Although the US Republican national convention is still 17 months away, the GOP presidential candidate pool has now widened to two candidates. This week Nikki Haley the former South Carolina governor and UN ambassador, announced that she’s taking on Donald Trump for the 2024 presidential nomination.
Haley made her announcement in a video filmed on the old railroad tracks of what one presumes is her hometown of Bamberg, South Carolina. The announcement contained all the normal tropes of a political campaign advertisement: Haley shakes hands with police officers, smiles at schoolchildren, warns of the “socialist left”. An enormous American flag flutters in the wind.
As far as political theatre goes the campaign video does a good job of making Nikki Haley sound like the most moderate person to ever run for president. Given the competition within her party, this is a low bar. But the former governor is a right-wing extremist dressed up in moderate clothing.
One of Haley’s firmest convictions is that America is not a racist country. She is, after all, the child of Indian immigrants, and is so keen to prove how not racist America is that in 2021 she called for all governors to ban critical race theory from schools. When a white supremacist murdered nine people in a black church in Charleston, South Carolina in 2015, she scolded the “national media” in a subsequent interview for trying to say the shooting had anything to do with racism or gun control. She then added that the Confederate flag stood for “service, sacrifice and heritage”. The fact that the service, sacrifice and heritage it stood for was all in the name of fighting to keep slavery didn’t seem to bother her.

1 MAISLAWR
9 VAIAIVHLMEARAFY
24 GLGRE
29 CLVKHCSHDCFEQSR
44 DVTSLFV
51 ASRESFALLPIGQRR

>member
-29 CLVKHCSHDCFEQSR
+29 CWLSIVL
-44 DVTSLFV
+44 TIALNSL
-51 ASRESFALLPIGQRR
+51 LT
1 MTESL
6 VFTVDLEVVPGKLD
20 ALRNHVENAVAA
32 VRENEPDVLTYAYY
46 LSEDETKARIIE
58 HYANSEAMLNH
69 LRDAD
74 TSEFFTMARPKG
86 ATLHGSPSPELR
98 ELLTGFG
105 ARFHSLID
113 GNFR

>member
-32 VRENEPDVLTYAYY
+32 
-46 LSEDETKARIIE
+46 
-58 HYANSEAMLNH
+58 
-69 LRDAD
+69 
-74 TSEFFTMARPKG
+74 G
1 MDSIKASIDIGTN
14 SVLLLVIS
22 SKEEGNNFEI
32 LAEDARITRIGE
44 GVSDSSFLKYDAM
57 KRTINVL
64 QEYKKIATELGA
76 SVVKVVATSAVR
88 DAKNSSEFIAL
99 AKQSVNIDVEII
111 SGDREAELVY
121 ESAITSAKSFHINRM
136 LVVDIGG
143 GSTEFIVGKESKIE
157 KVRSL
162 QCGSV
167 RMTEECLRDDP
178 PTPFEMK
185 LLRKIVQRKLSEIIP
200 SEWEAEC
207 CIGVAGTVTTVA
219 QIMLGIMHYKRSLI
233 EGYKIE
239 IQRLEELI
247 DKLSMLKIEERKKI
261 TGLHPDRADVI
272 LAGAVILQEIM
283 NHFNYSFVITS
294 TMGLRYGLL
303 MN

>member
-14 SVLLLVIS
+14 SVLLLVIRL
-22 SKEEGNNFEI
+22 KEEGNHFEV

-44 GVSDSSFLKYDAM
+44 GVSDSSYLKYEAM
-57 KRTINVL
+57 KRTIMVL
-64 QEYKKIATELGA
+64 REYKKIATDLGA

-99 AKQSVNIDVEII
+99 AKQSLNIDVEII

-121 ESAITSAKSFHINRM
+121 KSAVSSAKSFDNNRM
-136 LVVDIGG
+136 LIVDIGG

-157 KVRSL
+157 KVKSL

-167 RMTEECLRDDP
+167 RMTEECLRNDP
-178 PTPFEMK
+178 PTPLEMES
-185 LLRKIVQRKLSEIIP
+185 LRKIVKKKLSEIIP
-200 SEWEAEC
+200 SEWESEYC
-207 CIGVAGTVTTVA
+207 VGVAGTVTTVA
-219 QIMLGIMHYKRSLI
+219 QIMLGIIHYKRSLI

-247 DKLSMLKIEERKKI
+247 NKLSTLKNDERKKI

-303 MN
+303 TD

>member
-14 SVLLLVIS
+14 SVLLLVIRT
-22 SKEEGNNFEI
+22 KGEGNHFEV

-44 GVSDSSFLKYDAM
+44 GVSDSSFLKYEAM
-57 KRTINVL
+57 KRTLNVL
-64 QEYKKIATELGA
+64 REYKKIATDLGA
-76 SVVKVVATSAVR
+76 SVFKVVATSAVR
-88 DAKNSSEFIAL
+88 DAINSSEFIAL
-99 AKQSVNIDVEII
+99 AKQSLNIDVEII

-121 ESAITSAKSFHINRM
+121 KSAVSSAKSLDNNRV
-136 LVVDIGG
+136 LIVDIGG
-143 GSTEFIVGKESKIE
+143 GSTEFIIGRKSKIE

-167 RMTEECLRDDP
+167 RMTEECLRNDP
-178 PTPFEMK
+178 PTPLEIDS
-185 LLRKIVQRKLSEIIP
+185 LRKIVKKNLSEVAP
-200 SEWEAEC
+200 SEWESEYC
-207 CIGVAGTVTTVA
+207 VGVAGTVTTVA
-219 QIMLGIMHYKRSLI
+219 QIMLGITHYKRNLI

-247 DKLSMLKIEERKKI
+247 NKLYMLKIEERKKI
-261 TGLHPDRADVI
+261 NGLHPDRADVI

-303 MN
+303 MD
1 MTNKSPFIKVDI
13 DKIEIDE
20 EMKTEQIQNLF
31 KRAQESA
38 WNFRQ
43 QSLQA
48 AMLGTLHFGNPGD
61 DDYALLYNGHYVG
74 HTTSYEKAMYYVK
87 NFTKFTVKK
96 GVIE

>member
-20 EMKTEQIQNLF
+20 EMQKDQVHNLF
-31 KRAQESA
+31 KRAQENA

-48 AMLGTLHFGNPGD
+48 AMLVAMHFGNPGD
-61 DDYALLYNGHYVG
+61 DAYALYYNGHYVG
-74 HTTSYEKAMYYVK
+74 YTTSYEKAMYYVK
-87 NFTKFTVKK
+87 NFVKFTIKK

Haley’s record extends beyond reinterpreting American history. Ahead of the 2022 midterms, she campaigned in Georgia for the far-right Senate candidate, Herschel Walker, who believes that abortion should be illegal even when the mother’s life is in danger. As governor of South Carolina she signed a law that created a special team of police officers that could stop and search anyone they suspect of being an undocumented immigrant. She supported her former boss during his term in the White House when he pulled out of the Paris climate agreement, and when he was impeached in 2019 for trying to bribe the Ukrainian president with military aid in exchange for dirt on Joe Biden. Although she originally spoke against Trump for inciting the riot on 6 January 2021, she later went on Fox News and lamented that America should “give the man a break”.
For the moment it doesn’t look like the former governor has much of a shot at winning the candidature. A Reuters/Ipsos poll released yesterday (14 February) of registered Republicans put Haley in fourth place with only 4 per cent of support behind Trump and the Florida governor Ron DeSantis (who hasn’t announced he is running). Trump feels so unthreatened by her candidacy that he hasn’t even bothered to come up with a malicious sounding nickname for her yet.
One of the reasons Haley’s candidacy isn’t taken very seriously among those in her own party is because she might be perceived as a better candidate for vice-president. Given that so many believe that either Trump or DeSantis are likely to lead the ticket, Haley’s more mild manner could win over independent voters who view her as a moderating force.
But moderation would mean campaigning on a platform of conservative issues like lowering taxes or refusing to condone the overturning of a democratic election. Instead, Haley has jumped on the anti-woke bandwagon and built her recent political career on fighting the culture wars. Although she never mentioned her former boss by name in the announcement video, she tried to distance herself from him by describing her candidacy as a call for a “new generation of leadership”. This is to imply that the only thing wrong with Trump is his age, and that at 51 she represents the rejuvenation of a quickly ageing party. It’s a sign of how far the GOP has moved to the right that moderate now means wrapping the former president’s talking points on social grievances into the polished presentation of a wholesome, suburban soccer mom.